Trade Cards Used as Promotional Pieces for Farm Equipment

Moline Plow Co. trade card a standout

| May 2013

Trade cards were widely used as promotional pieces in the early 1900s. Business owners and dealers of all types distributed them at no charge as a means of promoting goods and products. The front typically showed a color illustration of children while the back was reserved for product information. A blank area allowed the business owner to personalize the card with the company name and address.

Trade cards were typically rectangular, ranging in width from 2 inches to 10 inches. From the beginning they were considered collectible; decades ago, many people displayed the colorful cards in their homes or filled albums with them.

Cards advertising farm equipment were less commonly available than those for other concerns, and odd-shaped cards were very unusual. Elaborate, colorful illustrations added to their appeal. A die-cut card produced for the Nebraska branch house of Moline Plow Co., Moline, Ill., is a rare example of a card that combined quality graphics and innovative design. The card is designed to be folded into a neat, pocket-size packet, revealing its message as it is opened.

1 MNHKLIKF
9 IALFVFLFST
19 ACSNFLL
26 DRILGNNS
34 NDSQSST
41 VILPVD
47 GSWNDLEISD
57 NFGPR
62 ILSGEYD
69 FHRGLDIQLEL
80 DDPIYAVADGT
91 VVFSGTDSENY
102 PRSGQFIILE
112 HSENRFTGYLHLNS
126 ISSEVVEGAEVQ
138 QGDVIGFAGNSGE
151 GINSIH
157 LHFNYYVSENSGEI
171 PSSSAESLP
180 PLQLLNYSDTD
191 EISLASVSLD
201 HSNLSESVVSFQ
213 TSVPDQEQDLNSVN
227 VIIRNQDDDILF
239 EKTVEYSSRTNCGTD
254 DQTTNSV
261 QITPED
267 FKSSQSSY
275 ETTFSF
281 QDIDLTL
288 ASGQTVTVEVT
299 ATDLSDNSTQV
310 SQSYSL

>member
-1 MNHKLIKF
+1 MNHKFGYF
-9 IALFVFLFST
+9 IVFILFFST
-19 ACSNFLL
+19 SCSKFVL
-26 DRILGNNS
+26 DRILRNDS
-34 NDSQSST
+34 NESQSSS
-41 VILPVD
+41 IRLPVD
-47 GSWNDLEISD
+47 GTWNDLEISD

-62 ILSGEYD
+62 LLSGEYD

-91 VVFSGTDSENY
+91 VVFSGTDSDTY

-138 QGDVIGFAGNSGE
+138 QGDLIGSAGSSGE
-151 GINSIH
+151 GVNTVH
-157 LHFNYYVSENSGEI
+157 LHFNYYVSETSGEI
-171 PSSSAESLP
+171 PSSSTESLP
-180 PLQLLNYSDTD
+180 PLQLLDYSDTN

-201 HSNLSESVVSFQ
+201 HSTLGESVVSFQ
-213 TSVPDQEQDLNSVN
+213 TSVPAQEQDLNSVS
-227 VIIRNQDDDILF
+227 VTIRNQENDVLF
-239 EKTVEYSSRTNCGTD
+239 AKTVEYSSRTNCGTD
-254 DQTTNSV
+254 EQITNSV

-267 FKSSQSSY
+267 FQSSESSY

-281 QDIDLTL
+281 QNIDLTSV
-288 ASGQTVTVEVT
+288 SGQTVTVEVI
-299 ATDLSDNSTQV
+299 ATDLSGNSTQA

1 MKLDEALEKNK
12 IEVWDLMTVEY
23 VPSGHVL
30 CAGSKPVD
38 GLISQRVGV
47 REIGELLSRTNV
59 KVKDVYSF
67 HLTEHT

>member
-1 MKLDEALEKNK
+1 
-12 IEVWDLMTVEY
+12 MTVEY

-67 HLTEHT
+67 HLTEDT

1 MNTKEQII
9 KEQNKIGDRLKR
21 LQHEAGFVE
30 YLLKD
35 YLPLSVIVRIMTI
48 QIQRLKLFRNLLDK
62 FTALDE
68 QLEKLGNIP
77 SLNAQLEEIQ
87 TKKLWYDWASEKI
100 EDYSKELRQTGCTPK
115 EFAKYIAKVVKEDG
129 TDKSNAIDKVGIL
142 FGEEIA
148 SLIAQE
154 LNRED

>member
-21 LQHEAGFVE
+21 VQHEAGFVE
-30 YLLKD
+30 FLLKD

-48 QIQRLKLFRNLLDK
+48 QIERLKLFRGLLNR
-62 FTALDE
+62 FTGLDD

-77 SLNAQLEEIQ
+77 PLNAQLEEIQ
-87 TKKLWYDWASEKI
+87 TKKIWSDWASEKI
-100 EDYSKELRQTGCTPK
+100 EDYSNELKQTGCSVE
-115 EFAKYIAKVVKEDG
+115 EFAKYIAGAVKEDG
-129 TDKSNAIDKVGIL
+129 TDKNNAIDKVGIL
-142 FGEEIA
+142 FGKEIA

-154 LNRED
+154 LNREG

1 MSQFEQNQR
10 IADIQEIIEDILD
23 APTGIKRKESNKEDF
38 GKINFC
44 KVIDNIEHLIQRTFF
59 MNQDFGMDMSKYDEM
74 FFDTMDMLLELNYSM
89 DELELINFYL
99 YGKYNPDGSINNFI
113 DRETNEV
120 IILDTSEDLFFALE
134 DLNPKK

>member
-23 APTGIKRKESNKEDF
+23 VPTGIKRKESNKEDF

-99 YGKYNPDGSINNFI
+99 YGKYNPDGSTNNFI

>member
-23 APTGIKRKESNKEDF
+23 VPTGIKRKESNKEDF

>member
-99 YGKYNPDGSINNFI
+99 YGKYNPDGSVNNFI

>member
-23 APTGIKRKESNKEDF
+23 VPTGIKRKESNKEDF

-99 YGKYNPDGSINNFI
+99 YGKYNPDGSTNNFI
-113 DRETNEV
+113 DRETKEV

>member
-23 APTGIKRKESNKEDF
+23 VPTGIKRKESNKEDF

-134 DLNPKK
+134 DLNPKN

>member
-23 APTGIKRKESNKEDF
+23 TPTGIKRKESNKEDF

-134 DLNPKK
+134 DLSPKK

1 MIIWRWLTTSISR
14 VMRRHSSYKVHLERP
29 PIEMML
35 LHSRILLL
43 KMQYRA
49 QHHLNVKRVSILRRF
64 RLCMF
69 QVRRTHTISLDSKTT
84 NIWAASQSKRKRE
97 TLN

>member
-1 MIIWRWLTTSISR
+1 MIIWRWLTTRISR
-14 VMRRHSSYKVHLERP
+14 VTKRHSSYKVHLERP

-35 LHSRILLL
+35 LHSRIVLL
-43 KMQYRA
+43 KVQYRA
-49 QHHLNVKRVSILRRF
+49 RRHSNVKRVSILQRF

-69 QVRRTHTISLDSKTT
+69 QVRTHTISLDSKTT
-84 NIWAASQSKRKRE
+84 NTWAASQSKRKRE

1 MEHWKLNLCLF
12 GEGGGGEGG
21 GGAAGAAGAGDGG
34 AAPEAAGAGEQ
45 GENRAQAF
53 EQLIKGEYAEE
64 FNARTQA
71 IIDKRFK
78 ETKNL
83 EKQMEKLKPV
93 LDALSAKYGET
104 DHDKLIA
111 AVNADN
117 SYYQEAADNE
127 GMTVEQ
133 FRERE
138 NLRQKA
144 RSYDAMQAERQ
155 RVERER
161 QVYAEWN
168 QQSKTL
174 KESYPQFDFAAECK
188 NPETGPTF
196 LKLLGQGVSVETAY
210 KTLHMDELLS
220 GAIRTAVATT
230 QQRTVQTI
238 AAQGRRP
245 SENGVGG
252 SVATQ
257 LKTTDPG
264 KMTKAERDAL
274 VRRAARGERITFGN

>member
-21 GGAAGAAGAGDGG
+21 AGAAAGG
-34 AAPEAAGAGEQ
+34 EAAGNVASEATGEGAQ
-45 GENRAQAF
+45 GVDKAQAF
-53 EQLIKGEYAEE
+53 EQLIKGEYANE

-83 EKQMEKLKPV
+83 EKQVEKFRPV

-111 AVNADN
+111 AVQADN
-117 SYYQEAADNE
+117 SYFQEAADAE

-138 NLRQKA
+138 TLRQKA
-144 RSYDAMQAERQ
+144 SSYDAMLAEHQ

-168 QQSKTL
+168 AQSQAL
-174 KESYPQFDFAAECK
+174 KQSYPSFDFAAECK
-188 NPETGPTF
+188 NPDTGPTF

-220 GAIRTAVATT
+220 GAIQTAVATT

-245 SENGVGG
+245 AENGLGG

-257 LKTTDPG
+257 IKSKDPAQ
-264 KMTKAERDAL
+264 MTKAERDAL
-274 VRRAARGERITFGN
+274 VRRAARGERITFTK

When folded, the card shows two ears of corn and the message, “You must acknowledge that corn (represented not by the word corn, but by the illustration of two ears) is king.” Unfolded, the card reveals its promotional claims. A bit of a pun marks another panel, which shows the backside of a corncob pipe-smoking farmer and a message communicated through words and illustration: “Never turn your back on our plows.”

The card’s back is dominated by an illustration of a rotund man (inexplicably sporting a huge set of wings) in a pose reminiscent of the Statue of Liberty. “We take the liberty of enlightening the world to the merits of our goods,” the inscription reads.

Although this specific card shows a little wear, the colors and graphics are still vibrant. Folding cards were particularly vulnerable to the passage of time. Over time, many weakened along the folds to the point where panels separated and they were thrown away.